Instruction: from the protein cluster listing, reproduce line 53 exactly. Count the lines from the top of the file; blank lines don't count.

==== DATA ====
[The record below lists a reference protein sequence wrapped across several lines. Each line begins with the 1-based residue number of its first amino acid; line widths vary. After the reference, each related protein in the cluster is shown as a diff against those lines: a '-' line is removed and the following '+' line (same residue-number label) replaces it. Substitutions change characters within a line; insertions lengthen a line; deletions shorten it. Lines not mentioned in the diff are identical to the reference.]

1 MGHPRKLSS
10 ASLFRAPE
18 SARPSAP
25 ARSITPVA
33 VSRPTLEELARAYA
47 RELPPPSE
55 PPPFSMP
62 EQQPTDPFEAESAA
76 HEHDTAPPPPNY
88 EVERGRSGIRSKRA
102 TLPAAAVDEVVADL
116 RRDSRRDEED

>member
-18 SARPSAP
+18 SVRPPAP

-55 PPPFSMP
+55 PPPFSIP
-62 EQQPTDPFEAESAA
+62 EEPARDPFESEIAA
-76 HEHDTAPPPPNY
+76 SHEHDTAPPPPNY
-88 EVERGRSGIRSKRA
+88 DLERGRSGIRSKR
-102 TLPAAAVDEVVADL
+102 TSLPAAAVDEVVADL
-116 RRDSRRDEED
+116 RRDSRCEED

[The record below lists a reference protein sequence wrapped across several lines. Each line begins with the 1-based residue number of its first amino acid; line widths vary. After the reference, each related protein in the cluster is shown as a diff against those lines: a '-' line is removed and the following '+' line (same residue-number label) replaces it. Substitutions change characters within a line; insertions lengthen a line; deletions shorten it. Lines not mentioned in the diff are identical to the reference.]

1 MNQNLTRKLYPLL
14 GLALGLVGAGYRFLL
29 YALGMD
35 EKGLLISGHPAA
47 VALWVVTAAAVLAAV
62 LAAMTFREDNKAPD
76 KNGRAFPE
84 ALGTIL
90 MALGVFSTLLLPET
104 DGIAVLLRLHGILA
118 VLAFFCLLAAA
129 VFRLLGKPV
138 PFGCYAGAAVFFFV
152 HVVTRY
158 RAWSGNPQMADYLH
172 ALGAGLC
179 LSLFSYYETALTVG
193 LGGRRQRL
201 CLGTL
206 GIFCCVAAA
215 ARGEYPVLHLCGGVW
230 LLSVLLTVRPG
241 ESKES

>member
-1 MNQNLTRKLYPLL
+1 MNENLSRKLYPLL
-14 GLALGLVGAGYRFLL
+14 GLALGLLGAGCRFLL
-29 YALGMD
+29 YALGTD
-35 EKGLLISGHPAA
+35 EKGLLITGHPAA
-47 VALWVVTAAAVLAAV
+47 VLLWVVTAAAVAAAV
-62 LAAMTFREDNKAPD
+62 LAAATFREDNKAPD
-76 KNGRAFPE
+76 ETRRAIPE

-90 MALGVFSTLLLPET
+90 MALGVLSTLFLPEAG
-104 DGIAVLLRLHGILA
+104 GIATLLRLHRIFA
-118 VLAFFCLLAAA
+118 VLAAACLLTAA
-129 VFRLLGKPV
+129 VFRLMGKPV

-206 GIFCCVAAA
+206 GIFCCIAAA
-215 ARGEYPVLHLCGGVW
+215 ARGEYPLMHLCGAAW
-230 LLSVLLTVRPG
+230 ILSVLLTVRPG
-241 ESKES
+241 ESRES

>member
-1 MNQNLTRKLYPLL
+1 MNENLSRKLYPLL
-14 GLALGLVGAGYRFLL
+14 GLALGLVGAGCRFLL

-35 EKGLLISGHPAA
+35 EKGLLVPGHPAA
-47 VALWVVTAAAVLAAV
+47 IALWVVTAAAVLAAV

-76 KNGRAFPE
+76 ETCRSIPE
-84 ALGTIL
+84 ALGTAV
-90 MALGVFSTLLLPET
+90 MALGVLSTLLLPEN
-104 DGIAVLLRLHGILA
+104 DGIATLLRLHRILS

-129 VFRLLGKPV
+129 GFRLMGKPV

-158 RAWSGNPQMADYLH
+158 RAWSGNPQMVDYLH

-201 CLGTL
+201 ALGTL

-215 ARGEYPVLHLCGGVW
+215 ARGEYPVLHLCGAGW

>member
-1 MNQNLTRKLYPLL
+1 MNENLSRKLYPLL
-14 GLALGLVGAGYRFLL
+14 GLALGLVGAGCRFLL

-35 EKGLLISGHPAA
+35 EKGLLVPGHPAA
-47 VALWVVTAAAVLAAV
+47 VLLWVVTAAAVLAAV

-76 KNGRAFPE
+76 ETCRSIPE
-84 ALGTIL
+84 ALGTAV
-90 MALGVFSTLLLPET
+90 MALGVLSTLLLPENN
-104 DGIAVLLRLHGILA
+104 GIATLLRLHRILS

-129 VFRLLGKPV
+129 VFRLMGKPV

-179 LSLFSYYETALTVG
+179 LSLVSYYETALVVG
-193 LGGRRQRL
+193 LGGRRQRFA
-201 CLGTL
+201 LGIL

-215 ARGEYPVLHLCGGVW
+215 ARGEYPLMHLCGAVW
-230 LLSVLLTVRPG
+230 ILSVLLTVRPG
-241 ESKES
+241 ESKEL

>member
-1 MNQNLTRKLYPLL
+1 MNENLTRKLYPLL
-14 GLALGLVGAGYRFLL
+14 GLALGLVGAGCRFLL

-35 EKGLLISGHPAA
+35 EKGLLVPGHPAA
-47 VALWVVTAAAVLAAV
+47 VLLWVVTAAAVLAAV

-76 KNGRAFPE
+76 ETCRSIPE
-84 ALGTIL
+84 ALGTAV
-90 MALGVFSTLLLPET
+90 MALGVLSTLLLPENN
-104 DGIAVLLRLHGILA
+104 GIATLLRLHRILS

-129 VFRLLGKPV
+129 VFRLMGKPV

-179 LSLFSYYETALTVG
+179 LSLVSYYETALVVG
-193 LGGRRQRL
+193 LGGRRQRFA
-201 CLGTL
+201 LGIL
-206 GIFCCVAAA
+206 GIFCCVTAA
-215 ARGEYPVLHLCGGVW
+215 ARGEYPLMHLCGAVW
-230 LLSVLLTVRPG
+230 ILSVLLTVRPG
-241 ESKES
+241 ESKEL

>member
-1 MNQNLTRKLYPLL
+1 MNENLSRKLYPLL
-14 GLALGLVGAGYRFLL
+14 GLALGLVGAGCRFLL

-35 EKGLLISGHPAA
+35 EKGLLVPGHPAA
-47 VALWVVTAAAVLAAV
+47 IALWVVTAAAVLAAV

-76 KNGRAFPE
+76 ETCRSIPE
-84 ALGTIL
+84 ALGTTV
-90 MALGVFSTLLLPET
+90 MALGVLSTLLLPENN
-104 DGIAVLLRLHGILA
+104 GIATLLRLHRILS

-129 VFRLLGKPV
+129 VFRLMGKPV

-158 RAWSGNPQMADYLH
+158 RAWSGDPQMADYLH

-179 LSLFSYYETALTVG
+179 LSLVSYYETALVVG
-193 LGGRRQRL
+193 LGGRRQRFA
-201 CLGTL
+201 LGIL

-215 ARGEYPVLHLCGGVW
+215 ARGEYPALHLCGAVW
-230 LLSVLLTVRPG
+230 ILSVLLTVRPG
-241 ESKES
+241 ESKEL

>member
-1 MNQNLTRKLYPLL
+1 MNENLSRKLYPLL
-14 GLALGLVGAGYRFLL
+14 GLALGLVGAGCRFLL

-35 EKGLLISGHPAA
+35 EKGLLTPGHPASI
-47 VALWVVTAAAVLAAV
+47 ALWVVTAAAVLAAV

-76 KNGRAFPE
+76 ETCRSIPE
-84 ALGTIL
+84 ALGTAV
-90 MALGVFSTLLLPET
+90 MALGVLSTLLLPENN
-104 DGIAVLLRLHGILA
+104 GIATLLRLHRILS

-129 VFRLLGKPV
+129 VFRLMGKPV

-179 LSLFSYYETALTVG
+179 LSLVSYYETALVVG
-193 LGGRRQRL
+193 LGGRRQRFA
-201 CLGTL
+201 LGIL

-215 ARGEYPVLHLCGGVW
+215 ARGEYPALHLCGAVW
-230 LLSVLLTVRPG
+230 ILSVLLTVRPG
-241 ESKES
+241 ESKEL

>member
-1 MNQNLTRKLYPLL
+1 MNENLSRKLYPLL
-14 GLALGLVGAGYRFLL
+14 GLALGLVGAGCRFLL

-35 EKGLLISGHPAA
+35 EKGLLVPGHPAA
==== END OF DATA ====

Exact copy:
>member